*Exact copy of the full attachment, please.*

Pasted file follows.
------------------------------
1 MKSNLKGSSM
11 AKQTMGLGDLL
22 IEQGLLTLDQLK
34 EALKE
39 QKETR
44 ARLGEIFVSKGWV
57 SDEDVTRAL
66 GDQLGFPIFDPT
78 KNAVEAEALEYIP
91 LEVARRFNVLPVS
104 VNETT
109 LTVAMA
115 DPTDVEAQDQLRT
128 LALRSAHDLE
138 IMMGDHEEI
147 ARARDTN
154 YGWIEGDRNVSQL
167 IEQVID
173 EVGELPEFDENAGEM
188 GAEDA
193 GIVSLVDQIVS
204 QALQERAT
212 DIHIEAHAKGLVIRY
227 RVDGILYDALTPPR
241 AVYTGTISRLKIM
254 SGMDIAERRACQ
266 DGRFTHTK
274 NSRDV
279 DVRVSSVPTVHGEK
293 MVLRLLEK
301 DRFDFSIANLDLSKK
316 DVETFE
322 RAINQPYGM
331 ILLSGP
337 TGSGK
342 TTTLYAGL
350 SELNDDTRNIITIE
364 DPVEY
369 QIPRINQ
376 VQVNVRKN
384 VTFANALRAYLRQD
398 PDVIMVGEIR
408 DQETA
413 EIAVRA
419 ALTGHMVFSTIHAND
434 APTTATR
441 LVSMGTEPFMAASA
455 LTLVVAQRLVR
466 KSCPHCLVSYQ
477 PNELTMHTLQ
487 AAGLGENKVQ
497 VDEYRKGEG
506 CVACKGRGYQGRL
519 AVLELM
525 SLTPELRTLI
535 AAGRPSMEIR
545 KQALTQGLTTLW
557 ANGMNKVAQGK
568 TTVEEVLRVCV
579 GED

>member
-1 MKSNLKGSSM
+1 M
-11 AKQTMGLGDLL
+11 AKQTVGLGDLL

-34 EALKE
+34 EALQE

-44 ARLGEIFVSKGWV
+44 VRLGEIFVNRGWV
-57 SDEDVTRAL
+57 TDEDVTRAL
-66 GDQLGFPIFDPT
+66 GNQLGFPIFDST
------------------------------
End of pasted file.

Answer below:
1 MKSNLKGSSM
11 AKQTMGLGDLL
22 IEQGLLTLDQLK
34 EALKE
39 QKETR
44 ARLGEIFVSKGWV
57 SDEDVTRAL
66 GDQLGFPIFDPT
78 KNAVEAEALEYIP
91 LEVARRFNVLPVS
104 VNETT
109 LTVAMA
115 DPTDVEAQDQLRT
128 LALRSAHDLE
138 IMMGDHEEI
147 ARARDTN
154 YGWIEGDRNVSQL
167 IEQVID
173 EVGELPEFDENAGEM
188 GAEDA
193 GIVSLVDQIVS
204 QALQERAT
212 DIHIEAHAKGLVIRY
227 RVDGILYDALTPPR
241 AVYTGTISRLKIM
254 SGMDIAERRACQ
266 DGRFTHTK
274 NSRDV
279 DVRVSSVPTVHGEK
293 MVLRLLEK
301 DRFDFSIANLDLSKK
316 DVETFE
322 RAINQPYGM
331 ILLSGP
337 TGSGK
342 TTTLYAGL
350 SELNDDTRNIITIE
364 DPVEY
369 QIPRINQ
376 VQVNVRKN
384 VTFANALRAYLRQD
398 PDVIMVGEIR
408 DQETA
413 EIAVRA
419 ALTGHMVFSTIHAND
434 APTTATR
441 LVSMGTEPFMAASA
455 LTLVVAQRLVR
466 KSCPHCLVSYQ
477 PNELTMHTLQ
487 AAGLGENKVQ
497 VDEYRKGEG
506 CVACKGRGYQGRL
519 AVLELM
525 SLTPELRTLI
535 AAGRPSMEIR
545 KQALTQGLTTLW
557 ANGMNKVAQGK
568 TTVEEVLRVCV
579 GED

>member
-1 MKSNLKGSSM
+1 M
-11 AKQTMGLGDLL
+11 AKQTVGLGDLL

-34 EALKE
+34 EALQE

-44 ARLGEIFVSKGWV
+44 VRLGEIFVNRGWV
-57 SDEDVTRAL
+57 TDEDVTRAL
-66 GDQLGFPIFDPT
+66 GNQLGFPIFDST